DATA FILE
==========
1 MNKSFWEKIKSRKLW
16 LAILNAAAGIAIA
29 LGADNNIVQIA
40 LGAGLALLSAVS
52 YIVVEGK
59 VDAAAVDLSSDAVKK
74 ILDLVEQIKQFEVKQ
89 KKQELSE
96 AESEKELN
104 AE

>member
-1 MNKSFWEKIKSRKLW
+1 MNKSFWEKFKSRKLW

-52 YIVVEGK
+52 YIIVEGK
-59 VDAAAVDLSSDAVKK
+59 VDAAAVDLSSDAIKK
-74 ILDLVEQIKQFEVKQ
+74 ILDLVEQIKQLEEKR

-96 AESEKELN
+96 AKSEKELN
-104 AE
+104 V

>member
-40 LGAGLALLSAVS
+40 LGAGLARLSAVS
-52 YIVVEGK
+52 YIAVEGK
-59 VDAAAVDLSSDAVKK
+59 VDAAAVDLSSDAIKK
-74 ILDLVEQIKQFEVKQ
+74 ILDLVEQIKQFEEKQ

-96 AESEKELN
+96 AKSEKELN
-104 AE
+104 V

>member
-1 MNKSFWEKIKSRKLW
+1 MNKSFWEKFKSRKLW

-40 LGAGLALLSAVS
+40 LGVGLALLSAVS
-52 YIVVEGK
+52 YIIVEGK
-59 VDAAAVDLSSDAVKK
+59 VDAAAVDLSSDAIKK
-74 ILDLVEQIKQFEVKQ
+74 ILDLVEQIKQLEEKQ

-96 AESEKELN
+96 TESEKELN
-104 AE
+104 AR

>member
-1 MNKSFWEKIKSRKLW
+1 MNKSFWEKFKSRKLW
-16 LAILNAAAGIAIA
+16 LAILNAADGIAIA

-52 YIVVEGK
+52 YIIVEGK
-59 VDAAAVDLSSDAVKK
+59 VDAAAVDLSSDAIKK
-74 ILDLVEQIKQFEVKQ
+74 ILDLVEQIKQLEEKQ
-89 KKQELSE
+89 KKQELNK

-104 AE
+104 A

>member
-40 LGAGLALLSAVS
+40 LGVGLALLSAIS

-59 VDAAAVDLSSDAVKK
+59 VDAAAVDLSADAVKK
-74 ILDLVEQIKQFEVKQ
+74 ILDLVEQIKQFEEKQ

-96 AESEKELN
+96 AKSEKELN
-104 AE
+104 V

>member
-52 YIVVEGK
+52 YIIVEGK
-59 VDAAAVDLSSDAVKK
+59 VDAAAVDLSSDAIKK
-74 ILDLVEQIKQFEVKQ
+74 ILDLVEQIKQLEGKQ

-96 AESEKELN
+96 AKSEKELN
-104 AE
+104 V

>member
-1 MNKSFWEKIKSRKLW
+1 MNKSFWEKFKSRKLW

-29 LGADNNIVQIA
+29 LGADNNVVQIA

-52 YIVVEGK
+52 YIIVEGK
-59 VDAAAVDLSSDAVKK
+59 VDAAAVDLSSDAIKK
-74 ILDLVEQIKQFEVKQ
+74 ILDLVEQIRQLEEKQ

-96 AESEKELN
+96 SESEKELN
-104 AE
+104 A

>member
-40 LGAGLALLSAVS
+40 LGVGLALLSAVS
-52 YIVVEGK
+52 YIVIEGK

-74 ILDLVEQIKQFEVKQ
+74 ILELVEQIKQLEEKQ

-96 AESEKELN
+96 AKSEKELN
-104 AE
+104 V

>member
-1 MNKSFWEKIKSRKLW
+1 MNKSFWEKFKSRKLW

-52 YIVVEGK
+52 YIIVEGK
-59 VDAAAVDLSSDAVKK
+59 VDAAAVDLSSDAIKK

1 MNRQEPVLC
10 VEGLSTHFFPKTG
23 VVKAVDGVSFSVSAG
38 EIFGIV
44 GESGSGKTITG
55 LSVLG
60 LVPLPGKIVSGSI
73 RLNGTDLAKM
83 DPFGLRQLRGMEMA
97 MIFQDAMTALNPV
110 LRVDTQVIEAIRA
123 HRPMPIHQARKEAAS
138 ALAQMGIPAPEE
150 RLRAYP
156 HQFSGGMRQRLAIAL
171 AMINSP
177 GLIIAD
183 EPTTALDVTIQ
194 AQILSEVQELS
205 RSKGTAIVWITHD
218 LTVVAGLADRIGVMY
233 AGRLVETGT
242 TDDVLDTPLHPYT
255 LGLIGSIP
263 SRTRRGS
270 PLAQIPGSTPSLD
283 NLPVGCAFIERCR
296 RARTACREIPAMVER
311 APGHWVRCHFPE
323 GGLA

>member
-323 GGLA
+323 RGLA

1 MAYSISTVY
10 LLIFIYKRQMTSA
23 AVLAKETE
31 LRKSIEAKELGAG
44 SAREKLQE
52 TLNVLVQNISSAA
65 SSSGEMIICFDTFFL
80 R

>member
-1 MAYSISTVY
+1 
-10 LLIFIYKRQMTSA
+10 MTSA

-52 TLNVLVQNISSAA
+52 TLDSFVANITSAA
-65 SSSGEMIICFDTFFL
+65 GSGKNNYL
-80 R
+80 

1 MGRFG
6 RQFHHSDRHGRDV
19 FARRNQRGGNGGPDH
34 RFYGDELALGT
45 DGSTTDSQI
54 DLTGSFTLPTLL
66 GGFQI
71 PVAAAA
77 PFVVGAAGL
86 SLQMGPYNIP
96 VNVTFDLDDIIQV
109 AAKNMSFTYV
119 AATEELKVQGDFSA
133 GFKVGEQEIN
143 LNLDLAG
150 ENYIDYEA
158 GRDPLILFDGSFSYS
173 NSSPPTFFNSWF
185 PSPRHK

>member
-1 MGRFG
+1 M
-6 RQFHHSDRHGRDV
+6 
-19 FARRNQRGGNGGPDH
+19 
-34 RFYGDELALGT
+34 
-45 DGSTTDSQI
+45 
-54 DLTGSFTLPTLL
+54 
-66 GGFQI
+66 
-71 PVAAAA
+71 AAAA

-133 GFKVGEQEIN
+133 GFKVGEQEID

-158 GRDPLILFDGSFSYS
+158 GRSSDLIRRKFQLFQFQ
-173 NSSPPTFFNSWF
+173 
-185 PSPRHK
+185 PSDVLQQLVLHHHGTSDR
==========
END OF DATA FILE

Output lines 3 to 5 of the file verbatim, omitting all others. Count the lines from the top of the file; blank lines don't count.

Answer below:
29 LGADNNIVQIA
40 LGAGLALLSAVS
52 YIVVEGK